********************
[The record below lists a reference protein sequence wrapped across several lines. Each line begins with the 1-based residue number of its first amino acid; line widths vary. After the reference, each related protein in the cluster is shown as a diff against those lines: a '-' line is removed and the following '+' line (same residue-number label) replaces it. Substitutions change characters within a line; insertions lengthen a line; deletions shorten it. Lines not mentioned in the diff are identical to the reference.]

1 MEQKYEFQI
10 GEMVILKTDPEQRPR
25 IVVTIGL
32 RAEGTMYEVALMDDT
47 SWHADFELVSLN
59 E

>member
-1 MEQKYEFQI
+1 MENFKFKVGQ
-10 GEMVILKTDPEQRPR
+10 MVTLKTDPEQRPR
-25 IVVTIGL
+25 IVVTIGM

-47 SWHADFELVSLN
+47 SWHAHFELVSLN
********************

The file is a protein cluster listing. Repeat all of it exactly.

[The record below lists a reference protein sequence wrapped across several lines. Each line begins with the 1-based residue number of its first amino acid; line widths vary. After the reference, each related protein in the cluster is shown as a diff against those lines: a '-' line is removed and the following '+' line (same residue-number label) replaces it. Substitutions change characters within a line; insertions lengthen a line; deletions shorten it. Lines not mentioned in the diff are identical to the reference.]

1 MEQKYEFQI
10 GEMVILKTDPEQRPR
25 IVVTIGL
32 RAEGTMYEVALMDDT
47 SWHADFELVSLN
59 E

>member
-1 MEQKYEFQI
+1 MENFKFKVGQ
-10 GEMVILKTDPEQRPR
+10 MVTLKTDPEQRPR
-25 IVVTIGL
+25 IVVTIGM

-47 SWHADFELVSLN
+47 SWHAHFELVSLN